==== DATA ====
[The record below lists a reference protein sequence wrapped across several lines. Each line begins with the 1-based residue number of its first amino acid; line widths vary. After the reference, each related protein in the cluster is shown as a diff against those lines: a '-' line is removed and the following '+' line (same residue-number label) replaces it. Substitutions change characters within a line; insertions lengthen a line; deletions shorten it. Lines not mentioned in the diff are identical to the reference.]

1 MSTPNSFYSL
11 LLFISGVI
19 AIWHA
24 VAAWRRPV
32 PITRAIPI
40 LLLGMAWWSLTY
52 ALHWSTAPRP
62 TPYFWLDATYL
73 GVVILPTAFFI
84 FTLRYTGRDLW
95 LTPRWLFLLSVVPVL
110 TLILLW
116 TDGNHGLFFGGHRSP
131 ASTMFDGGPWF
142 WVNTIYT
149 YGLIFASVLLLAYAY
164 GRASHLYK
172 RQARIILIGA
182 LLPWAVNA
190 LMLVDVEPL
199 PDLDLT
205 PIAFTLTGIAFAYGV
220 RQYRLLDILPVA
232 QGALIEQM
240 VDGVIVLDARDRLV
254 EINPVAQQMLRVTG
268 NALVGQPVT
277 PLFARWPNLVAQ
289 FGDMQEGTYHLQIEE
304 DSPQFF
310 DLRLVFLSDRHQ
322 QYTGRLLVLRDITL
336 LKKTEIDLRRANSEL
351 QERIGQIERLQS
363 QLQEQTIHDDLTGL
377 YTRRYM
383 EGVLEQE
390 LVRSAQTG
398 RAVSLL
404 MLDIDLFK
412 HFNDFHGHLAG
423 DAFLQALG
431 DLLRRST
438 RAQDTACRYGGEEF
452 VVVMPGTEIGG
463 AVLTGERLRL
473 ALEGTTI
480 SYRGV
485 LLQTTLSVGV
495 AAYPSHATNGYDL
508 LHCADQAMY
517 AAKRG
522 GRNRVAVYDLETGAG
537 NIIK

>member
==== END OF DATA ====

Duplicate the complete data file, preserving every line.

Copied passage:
[The record below lists a reference protein sequence wrapped across several lines. Each line begins with the 1-based residue number of its first amino acid; line widths vary. After the reference, each related protein in the cluster is shown as a diff against those lines: a '-' line is removed and the following '+' line (same residue-number label) replaces it. Substitutions change characters within a line; insertions lengthen a line; deletions shorten it. Lines not mentioned in the diff are identical to the reference.]

1 MSTPNSFYSL
11 LLFISGVI
19 AIWHA
24 VAAWRRPV
32 PITRAIPI
40 LLLGMAWWSLTY
52 ALHWSTAPRP
62 TPYFWLDATYL
73 GVVILPTAFFI
84 FTLRYTGRDLW
95 LTPRWLFLLSVVPVL
110 TLILLW
116 TDGNHGLFFGGHRSP
131 ASTMFDGGPWF
142 WVNTIYT
149 YGLIFASVLLLAYAY
164 GRASHLYK
172 RQARIILIGA
182 LLPWAVNA
190 LMLVDVEPL
199 PDLDLT
205 PIAFTLTGIAFAYGV
220 RQYRLLDILPVA
232 QGALIEQM
240 VDGVIVLDARDRLV
254 EINPVAQQMLRVTG
268 NALVGQPVT
277 PLFARWPNLVAQ
289 FGDMQEGTYHLQIEE
304 DSPQFF
310 DLRLVFLSDRHQ
322 QYTGRLLVLRDITL
336 LKKTEIDLRRANSEL
351 QERIGQIERLQS
363 QLQEQTIHDDLTGL
377 YTRRYM
383 EGVLEQE
390 LVRSAQTG
398 RAVSLL
404 MLDIDLFK
412 HFNDFHGHLAG
423 DAFLQALG
431 DLLRRST
438 RAQDTACRYGGEEF
452 VVVMPGTEIGG
463 AVLTGERLRL
473 ALEGTTI
480 SYRGV
485 LLQTTLSVGV
495 AAYPSHATNGYDL
508 LHCADQAMY
517 AAKRG
522 GRNRVAVYDLETGAG
537 NIIK

>member